Cursed by creative perfectionism? Learn when to pull the trigger
I will never forget an analogy once given by a retail boss. At the time, I, like most creative beings, needed to let go of extreme perfectionism to get more done.
“Think of it like lining up a target. You could spend forever waiting for the perfect shot, and never get a thing. It’s imperative to line up as good a shot as you can, and pull the trigger.”
I have returned to that moment countless times, and am grateful for the lesson.
You can spend forever ‘perfecting’ a piece. But instead, you have to decide when it is done, and have the confidence you’ve made the right decision.
The same thinking applies to so many things:
Photographing art, designing catalogues and invitations, writing an artist bio, preparing a press release, composing a blog, making a video tour in the studio or gallery, perfectly lining up pictures on a wall… whew! The list is endless.
Just a few weeks ago, we sent out printed literature to out members that had an error on the front page. However, production was tight. Christmas loomed, and there simply wasn’t enough time for the designer to correct the error in time. The pamphlet was time sensitive and my options were black & white: it was sent with the mistake, or not at all.
Taking a deep breath, I embraced the “pull the trigger” mentality, and decided that on balance it was better to send the pamphlet than not. And guess what? No one but me (and my inner perfectionist) knew about the error.
Similarly, no one else knows when you doubt that a work of art is completed. No one else knows that you’ve rewritten a paragraph in a press release 10 times and are still uncertain about it. No one has the foggiest idea that you’re not 100% pleased with the video on the homepage of your website.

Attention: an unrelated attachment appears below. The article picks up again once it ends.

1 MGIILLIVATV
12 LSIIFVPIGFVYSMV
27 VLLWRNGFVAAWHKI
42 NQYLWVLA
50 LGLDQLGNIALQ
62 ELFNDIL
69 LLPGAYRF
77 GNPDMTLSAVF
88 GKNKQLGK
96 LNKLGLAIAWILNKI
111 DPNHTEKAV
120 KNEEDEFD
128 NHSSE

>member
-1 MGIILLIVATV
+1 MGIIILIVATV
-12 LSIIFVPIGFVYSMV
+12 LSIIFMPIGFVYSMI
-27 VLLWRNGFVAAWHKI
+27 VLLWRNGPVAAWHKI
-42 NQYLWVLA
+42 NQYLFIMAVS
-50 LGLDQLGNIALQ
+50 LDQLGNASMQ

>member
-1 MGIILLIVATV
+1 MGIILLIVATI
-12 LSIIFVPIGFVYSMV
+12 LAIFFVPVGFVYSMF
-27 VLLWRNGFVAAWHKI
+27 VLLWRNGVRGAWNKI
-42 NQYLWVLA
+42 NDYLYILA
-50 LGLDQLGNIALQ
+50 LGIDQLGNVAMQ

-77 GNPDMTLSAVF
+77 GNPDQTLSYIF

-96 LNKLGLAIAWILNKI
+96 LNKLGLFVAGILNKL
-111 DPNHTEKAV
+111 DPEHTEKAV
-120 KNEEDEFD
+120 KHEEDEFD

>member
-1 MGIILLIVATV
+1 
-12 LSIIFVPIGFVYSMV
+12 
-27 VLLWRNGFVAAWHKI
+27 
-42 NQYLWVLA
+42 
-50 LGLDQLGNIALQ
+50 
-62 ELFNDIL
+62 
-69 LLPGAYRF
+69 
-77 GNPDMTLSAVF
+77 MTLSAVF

One thing you can do to save time and minimise avoidable mistakes is create checklists for self. For instance, make a cheat-sheet of what-must-always-be-included on every single postal invitation, email invitation, press release, artist bio, et cetera. Hold yourself accountable by always checking the list before pressing print or send. Though you could probably spend forever making the visual element amazing, you will at least provide essential details to get people to events, your website and so on.
Another thing to do is give yourself time (when possible) to proofread and edit, and show new material to peers to double-check. Yet by the same token, be realistic and embrace the notion that sometimes, you simply won’t have the luxury of time, and need to pull the trigger. You do so knowingly, and the good news is that your aim will naturally improve over time.
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Photographs © Chris King.